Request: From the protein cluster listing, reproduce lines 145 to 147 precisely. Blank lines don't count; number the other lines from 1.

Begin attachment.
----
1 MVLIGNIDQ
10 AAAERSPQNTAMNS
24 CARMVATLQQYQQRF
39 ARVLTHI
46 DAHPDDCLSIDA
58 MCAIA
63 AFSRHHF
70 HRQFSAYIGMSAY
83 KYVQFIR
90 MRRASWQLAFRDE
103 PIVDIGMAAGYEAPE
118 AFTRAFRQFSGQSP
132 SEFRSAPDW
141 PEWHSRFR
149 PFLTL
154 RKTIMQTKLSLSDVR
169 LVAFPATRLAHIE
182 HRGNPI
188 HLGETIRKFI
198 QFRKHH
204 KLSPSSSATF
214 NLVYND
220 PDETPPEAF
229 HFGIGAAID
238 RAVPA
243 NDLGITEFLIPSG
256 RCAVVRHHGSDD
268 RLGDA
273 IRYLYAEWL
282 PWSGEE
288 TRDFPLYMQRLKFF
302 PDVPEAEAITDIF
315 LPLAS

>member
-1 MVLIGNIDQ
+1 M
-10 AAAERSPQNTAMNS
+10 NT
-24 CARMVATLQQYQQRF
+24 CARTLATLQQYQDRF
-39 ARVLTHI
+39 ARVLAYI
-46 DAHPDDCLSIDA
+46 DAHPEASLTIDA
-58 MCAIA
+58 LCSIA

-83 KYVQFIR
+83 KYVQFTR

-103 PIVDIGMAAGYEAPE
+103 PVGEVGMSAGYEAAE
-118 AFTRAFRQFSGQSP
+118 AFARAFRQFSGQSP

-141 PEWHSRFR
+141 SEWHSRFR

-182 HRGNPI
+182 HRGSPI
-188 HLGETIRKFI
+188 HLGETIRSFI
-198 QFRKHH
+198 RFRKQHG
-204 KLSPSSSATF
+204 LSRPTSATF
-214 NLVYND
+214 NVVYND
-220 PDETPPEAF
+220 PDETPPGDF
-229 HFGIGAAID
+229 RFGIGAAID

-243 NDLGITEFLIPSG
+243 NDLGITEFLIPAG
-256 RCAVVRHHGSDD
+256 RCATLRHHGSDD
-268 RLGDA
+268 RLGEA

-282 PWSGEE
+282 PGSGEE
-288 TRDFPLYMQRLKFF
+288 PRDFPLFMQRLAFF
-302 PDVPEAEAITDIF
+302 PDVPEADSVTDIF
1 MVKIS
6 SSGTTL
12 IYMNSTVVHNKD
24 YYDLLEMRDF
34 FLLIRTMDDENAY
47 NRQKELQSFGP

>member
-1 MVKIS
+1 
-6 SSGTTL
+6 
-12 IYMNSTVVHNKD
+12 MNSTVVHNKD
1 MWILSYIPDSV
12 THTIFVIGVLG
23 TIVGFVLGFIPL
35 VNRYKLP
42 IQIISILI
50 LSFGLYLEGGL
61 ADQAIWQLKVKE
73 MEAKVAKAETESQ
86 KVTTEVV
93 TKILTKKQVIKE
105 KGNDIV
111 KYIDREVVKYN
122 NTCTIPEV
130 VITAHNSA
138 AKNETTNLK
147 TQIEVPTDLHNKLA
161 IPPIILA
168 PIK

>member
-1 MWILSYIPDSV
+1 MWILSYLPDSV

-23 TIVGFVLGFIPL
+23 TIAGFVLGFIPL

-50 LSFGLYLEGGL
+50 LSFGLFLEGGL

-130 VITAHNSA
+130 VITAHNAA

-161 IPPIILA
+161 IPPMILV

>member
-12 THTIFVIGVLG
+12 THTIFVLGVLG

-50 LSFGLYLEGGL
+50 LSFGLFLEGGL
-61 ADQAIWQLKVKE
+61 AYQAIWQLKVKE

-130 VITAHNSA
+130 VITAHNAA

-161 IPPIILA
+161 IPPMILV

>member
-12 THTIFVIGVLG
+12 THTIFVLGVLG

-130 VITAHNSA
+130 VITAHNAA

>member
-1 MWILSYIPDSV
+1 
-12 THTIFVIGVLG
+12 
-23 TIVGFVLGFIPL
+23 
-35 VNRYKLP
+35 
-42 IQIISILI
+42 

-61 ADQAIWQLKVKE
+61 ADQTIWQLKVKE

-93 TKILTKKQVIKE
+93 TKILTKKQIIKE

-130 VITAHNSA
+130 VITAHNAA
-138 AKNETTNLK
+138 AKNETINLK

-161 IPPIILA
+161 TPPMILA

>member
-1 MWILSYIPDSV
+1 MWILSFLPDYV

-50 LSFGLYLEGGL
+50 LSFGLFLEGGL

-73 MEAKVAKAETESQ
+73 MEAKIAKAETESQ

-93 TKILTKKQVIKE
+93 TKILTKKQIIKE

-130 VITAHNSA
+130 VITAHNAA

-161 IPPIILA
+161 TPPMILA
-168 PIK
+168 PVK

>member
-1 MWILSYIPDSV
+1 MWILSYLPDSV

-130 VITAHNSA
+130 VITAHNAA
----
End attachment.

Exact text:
+23 
-35 VNRYKLP
+35 